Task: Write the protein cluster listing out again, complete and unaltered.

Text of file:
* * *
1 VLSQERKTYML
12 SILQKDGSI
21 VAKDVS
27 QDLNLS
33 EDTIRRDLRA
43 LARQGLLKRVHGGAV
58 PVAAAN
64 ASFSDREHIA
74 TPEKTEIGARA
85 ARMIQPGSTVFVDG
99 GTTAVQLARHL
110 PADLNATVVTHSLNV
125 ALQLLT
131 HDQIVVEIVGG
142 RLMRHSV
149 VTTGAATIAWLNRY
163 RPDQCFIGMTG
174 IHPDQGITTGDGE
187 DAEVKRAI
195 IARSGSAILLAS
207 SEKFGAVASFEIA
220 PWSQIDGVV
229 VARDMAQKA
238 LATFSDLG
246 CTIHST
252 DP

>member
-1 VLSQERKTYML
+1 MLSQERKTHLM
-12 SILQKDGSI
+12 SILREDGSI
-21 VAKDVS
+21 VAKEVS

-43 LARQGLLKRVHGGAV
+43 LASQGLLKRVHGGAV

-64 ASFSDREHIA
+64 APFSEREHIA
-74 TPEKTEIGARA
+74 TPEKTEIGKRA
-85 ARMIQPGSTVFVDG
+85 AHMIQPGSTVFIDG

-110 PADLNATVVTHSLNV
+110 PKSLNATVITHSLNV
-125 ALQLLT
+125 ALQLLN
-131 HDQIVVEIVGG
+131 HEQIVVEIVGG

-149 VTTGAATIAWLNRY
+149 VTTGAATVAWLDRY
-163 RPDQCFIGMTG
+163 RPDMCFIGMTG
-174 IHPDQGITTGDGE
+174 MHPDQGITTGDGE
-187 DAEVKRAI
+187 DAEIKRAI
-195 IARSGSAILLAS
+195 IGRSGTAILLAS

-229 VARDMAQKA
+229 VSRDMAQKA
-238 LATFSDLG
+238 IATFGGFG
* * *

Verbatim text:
1 VLSQERKTYML
12 SILQKDGSI
21 VAKDVS
27 QDLNLS
33 EDTIRRDLRA
43 LARQGLLKRVHGGAV
58 PVAAAN
64 ASFSDREHIA
74 TPEKTEIGARA
85 ARMIQPGSTVFVDG
99 GTTAVQLARHL
110 PADLNATVVTHSLNV
125 ALQLLT
131 HDQIVVEIVGG
142 RLMRHSV
149 VTTGAATIAWLNRY
163 RPDQCFIGMTG
174 IHPDQGITTGDGE
187 DAEVKRAI
195 IARSGSAILLAS
207 SEKFGAVASFEIA
220 PWSQIDGVV
229 VARDMAQKA
238 LATFSDLG
246 CTIHST
252 DP

>member
-1 VLSQERKTYML
+1 MLSQERKTHLM
-12 SILQKDGSI
+12 SILREDGSI
-21 VAKDVS
+21 VAKEVS

-43 LARQGLLKRVHGGAV
+43 LASQGLLKRVHGGAV

-64 ASFSDREHIA
+64 APFSEREHIA
-74 TPEKTEIGARA
+74 TPEKTEIGKRA
-85 ARMIQPGSTVFVDG
+85 AHMIQPGSTVFIDG

-110 PADLNATVVTHSLNV
+110 PKSLNATVITHSLNV
-125 ALQLLT
+125 ALQLLN
-131 HDQIVVEIVGG
+131 HEQIVVEIVGG

-149 VTTGAATIAWLNRY
+149 VTTGAATVAWLDRY
-163 RPDQCFIGMTG
+163 RPDMCFIGMTG
-174 IHPDQGITTGDGE
+174 MHPDQGITTGDGE
-187 DAEVKRAI
+187 DAEIKRAI
-195 IARSGSAILLAS
+195 IGRSGTAILLAS

-229 VARDMAQKA
+229 VSRDMAQKA
-238 LATFSDLG
+238 IATFGGFG